From Georgia Southern to Hollywood, An Eagle Finds His Tune
From Statesboro to Los Angeles, a Bachelor of Music degree in composition has taken one Eagle from the East Coast to the West Coast and given him a start in the film and television industry. The next time you go to a movie theater and watch the latest blockbuster or turn on the television for the latest new series, you might just be watching something in which an Eagle had a part.
Department of Music alumnus Dalton Daniel left his friends and family behind after graduating in 2015 and packed all of his possessions into a Uhaul truck for a cross-country journey. He was headed to Los Angeles to take an internship with JoAnn Kane Music Service and to attend graduate school.
In a short time though, Daniel accepted a full-time role as a music copyist with the largest music preparation company in Los Angeles and has already helped prepare music for movies and television shows like the Zoolander 2, Empire, The Simpsons, The Huntsman: Winter War, and Big Friendly Giant.
“We prepare music for recording sessions by taking the music from the composer and orchestrating it and then copying out scores and parts for the musicians of the recording sessions,” Daniel said. “For example when John Williams composed the music for Star Wars: The Force Awakens, he actually gave us his handwritten sketches, and we orchestrated and copied out scores and parts for the recording sessions.”
A large part of his work takes place in the digital world and on a computer. Like a number of other professions, music has been impacted by the advancements in technology, and the preparation of scores has become an almost digital affair.
“Some of the older guys still use pencil and paper to compose, but we mostly work with MIDI. but Technology has really changed the way film music is made. Pencil and paper have almost been taken out of the equation completely. Most modern composers like Alexandre Desplat send us a Digital Performer file, and all the music is in there as raw MIDI data, along with audio files of sequenced orchestral instruments. We then create a score by extracting the MIDI data and referencing the audio files, and the copyists use these scored to create parts. The parts are then sent to the proofers, printed, taped, and bound for the session,” Daniel said.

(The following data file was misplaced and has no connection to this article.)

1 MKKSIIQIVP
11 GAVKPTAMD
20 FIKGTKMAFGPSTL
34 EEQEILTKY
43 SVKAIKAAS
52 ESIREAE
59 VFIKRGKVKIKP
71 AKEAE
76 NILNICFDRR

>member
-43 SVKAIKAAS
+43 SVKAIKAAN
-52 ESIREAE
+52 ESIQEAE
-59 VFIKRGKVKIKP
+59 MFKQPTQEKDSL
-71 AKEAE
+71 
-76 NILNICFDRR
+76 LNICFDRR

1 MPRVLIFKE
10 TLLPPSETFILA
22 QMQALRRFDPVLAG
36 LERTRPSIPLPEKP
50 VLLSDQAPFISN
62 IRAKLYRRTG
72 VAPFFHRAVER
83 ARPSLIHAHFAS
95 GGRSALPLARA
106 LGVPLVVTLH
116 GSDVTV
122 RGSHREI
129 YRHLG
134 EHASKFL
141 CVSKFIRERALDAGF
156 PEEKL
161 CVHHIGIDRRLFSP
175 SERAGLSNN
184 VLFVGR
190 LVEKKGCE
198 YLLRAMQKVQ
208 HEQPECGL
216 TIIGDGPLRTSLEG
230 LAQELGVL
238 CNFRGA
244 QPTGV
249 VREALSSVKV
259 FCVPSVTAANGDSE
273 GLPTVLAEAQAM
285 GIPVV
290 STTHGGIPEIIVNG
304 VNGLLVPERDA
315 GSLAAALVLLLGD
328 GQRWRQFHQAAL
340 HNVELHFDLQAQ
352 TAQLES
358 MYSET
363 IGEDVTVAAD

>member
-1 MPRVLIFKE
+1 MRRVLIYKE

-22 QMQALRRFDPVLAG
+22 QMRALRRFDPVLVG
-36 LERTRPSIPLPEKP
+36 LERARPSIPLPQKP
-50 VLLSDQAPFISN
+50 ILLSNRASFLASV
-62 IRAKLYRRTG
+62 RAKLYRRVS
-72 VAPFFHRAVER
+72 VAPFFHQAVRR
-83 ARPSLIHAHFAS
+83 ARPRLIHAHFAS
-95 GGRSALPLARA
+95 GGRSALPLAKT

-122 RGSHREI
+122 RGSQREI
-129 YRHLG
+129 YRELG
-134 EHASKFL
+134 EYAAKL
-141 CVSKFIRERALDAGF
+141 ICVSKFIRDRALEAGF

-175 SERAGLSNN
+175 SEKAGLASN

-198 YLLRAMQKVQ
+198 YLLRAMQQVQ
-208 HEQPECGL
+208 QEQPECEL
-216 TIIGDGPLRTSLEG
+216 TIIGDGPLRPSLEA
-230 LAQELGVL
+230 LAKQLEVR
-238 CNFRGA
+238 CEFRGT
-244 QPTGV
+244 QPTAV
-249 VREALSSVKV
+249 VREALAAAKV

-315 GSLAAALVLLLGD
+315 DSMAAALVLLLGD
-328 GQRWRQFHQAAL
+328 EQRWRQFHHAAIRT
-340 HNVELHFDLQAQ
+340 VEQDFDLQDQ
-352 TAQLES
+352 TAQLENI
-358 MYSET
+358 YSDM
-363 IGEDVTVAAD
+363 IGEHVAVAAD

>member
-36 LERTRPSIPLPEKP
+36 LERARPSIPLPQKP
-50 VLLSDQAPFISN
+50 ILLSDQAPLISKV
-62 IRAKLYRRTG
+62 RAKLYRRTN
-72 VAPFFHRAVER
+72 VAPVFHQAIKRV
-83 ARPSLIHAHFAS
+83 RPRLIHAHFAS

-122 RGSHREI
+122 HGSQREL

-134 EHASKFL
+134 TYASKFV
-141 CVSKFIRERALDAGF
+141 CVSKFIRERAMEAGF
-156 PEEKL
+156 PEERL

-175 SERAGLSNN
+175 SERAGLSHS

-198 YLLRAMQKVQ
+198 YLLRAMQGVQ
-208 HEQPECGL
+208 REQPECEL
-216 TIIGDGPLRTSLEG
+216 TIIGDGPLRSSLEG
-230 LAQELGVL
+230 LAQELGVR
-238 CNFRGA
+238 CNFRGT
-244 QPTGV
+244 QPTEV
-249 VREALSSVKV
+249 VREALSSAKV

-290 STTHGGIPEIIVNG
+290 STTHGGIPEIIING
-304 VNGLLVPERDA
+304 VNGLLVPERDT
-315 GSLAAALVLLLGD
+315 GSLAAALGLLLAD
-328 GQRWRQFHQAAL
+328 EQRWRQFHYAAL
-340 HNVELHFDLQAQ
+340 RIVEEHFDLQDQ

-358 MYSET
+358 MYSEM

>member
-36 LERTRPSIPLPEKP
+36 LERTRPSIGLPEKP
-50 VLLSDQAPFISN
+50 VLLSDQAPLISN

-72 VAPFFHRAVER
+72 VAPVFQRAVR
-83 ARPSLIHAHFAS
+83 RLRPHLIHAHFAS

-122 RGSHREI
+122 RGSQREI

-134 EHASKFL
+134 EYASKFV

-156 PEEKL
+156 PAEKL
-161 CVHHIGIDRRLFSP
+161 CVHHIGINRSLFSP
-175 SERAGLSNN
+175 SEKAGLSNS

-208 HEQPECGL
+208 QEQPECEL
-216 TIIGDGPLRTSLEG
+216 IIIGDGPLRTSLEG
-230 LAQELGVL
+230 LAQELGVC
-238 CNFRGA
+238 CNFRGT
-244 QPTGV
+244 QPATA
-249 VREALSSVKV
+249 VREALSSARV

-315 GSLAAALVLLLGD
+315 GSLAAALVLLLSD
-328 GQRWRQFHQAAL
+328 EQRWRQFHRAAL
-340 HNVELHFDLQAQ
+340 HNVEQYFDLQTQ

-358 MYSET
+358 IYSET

To do this Daniel uses one of two programs – Finale or Sibelius. Both programs help digitize the scorewriting process. He learned how to use these programs at Georgia Southern University thanks to the encouragement of one of his professors.
“My composition professor, Dr. Gendelman, really stressed to all of us composers to learn how to use notation programs and get acquainted with them because how can you produce a modern score without knowing the ins and outs. It is kind of like having Microsoft Word and not knowing how to change fonts or put an indent in a paragraph,” Daniel said.
Daniel described choosing Georgia Southern as “probably one of the best decisions I could have made. It prepared me for this job in almost every aspect.”
Daniel started at Georgia Southern by making a few of arrangements for the Southern Pride Marching Band for fun.
“That really got taught me what musicians like and don’t like to see on their paper as far as notation,” Daniel said.
He also started arranging for his brass quintet.
“It was nice because we were all friends, and I could go in and ask does this part work for you and what doesn’t work for you compositionally? That part of it really helped me become more intimate with other instruments other than my own,” Daniel said.
He also praised his former trombone professor, Rick Mason, D.M.A., for helping prepare him as a musician and for a career in the film and television industry. Mason was a studio trombonist in Los Angeles for more than 10 years.
“He was really good about teaching me how to think musically for myself. All of these things together really helped prepare me for this job,” Daniel said.
Daniel always wanted to write music for the film and television industry but did not know about companies like JoAnn Kane Music Service.
“I found out about it, got on board, started doing some of this work, and I actually really enjoy doing it. It is a lot of fun, and I get to see all the music that is going into all these big movies. I get to see how it is all done, and I get to learn how the greats do it,” Daniel said.
He originally took a job with the company as an intern and had no guarantee of a full-time position. Daniel took the risk of leaving his home state of Georgia and crossing the country anyway and prepared a back-up plan of graduate school just in case.
“It was probably the hardest thing I have done in my life so far. When I moved out here, I literally didn’t know a soul. I got all my stuff and put it in a Uhaul truck. My parents helped me move out here, and the only thing that was guaranteed was grad school and a roof over my head,” Daniel said.
“It was tough to leave all my friends and family back in Georgia, but we still keep in touch. It took me a few months to really settle into it. I am from Perry which is a small town in middle Georgia. To go from Perry to Statesboro to Los Angeles was tough but every single day has been worth it,” Daniel said.